A zealous Pharisee named Saul, Jewish-to-the-max and a citizen of Rome, who persecuted the early Christians in Jerusalem and throughout Israel. While headed for Damascus, Jesus appeared and told him to stop what he was doing; Saul became Paul, and he helped spread Christianity to the non-Jewish
world. Much of the New Testament is comprised of letters he wrote during his ministry; the book of Acts documents his conversion and some of his travels.

Some skeptical Biblical scholars see Christianity as largely a creation of St Paul.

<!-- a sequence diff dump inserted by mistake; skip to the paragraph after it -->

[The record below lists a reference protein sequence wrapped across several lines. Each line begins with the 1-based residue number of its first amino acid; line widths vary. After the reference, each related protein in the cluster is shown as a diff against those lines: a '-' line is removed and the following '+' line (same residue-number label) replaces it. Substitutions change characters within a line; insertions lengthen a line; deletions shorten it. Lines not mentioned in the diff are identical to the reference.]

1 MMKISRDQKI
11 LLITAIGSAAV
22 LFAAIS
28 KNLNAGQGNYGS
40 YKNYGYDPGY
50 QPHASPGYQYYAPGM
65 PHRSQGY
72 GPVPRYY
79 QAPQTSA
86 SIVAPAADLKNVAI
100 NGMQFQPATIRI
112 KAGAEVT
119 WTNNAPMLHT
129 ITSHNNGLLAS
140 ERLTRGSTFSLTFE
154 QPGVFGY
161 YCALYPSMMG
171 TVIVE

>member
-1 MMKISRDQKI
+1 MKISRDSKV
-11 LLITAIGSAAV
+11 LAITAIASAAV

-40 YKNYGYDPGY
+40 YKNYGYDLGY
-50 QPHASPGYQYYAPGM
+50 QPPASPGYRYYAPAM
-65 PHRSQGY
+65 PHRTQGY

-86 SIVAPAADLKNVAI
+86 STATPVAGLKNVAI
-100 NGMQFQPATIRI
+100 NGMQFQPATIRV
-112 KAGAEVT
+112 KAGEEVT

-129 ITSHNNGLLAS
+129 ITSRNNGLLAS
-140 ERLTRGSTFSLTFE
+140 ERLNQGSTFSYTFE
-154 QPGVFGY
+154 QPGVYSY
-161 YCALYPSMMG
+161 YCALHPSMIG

It is supposed that as a pro-Roman Jew Saul desired to create a religion that would unite Romans and Jews and end their conflict.

Pauline Christianity appears from this perspective to be a mix of Orphic Mysticism (see Orphic Mysteries), Jewish Gnosticism, Greek Cynicism and an element of the Nazarene teachings of the historical source of Paul's Christ.

After Paul got the ball rolling Christianity took on a life of its own, absorbing a variety of pagan myths, mystical ideas and developing various theologies through the 'visions' of its various fanatical converts.

This view remains highly controversial of course!

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